Work-life Balance: Ask and You Shall Receive
You’ve seen it on social media. Inspirational quotes about the hustle and staying on your grind superimposed over men in yachts or women is beautiful outfits. All this could be yours if you just worked harder.
Sometimes it’s your friend you never see anymore because they work 50-hour weeks and then take on additional freelance work. It’s not about the money…it’s about the work, they say. We’re living in a culture where people are burning themselves out for the bragging right of being exhausted from working so hard. In Japan, this has become all too real. International news outlets have long reported on karōshi, which translates to “overwork death,” with results from heart failure, stroke or starvation.
The United States is not this extreme, but we do work hard. More of us are telecommuting than ever before. While convenient in many ways, telecommuting can make it even harder to draw a clear boundary between work life and home life. It can be as simple as checking your email during dinner or taking a call at 9pm.
Millennials (my generation) can find it hard to cultivate work-life balance when facing down student loans and wanting to start a family. They are the largest generation in the US labor force. As of 2017 – the most recent year for which data are available – 56 million millennials (those ages 21 to 36 in 2017) were working or looking for work. That was more than the 53 million Generation Xers, who accounted for a third of the labor force. And it was well ahead of the 41 million baby boomers, who represented a quarter of the total. Millennials surpassed Gen Xers in 2016.[i] With Generation Z starting to enter the workforce, the workplace is poised for change.
According to a 2016 survey from Project: Time Off, nearly half (48%) of millennials think it is a good thing to be seen as a work martyr by the boss, far outpacing the average (39%), Gen Xers (39%), and Boomers (32%).[ii] We graduated from college in one of the worst job markets of all time, and that has directly affected how we feel about taking off work. All this comes at a time when caring for one’s self has never been more talked about, especially by millennials. Self-care is everyone’s favorite buzzword, from Goop to GQ. Apps to help with this are booming.
How do we bridge the gap between working 60-hour weeks and moving to a cabin in the woods? It can start as simply as making it clear you will not respond to emails past 6pm or taking the time to eat lunch away from your desk, even if it’s just for 15 minutes. Pick up a hobby, and treat it like one; don’t treat it like a side hustle. Reveling in the simple joy of knitting a hat or cooking a meal can give respite in a tumultuous world.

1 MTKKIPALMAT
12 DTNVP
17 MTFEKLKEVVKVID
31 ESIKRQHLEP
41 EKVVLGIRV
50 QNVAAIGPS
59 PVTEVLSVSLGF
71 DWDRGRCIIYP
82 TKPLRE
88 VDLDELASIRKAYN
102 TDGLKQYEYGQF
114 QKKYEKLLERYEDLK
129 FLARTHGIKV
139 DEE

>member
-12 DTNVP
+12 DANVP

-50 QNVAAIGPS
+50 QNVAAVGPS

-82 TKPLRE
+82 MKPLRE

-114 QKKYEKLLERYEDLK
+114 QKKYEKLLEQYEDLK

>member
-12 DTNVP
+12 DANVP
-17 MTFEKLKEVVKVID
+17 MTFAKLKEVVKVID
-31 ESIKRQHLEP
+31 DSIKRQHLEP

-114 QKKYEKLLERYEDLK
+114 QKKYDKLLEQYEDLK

Three years ago, I moved to Philadelphia and now telecommute to work every day. I wanted to be in a more affordable city and live with my partner, so YUI+Company made that possible. I am better able to serve clients in northern New Jersey, something that would not have been possible had I remained in DC. It was an unanticipated benefit that has worked in YUI+Co.’s favor multiple times, especially since my boss often divides her time between NYC and DC. My proximity to the client has allowed me to drive up to run shoots and interviews on short notice. My daily commute time has been reduced from 2.5 hours every day to 2 minutes. The time saved is something I use to cultivate a life outside of work. The mental benefits of not being stuck in DC rush hour traffic are immeasurable.
Talking to your boss can help too. Make sure they know you prioritize work-life balance and encourage them to create a culture where this is valued. If you have a need, you should ask for it to be met. When I broached the subject of moving to Philadelphia, I didn’t expect to be able to telecommute, but because Ellen valued my work and I had proven myself to be a hard worker, she made an exception. It made me a more devoted employee. I’ve stayed with YUI+Co. for three years. They have made it clear that they are about work-life balance. Work outside of office hours isn’t usually required; my schedule is a regular 9-5, which is important to me. My advice is to speak with your boss if you feel as though your work-life balance is out of whack. The worst they can say is no…but you might spark an important conversation that changes company culture like I did.
[i] Fry, Richard. "Millennials are the largest generation in the U.S. labor force." April 11 2018. Pew Research Center. August 17 2018.
[ii] Project: Time Off. The Work Martyr's Cautinary Tale: How the Millennial Experience Will Define America's Vacation Culture. Washington DC: Project: Time Off, 2016.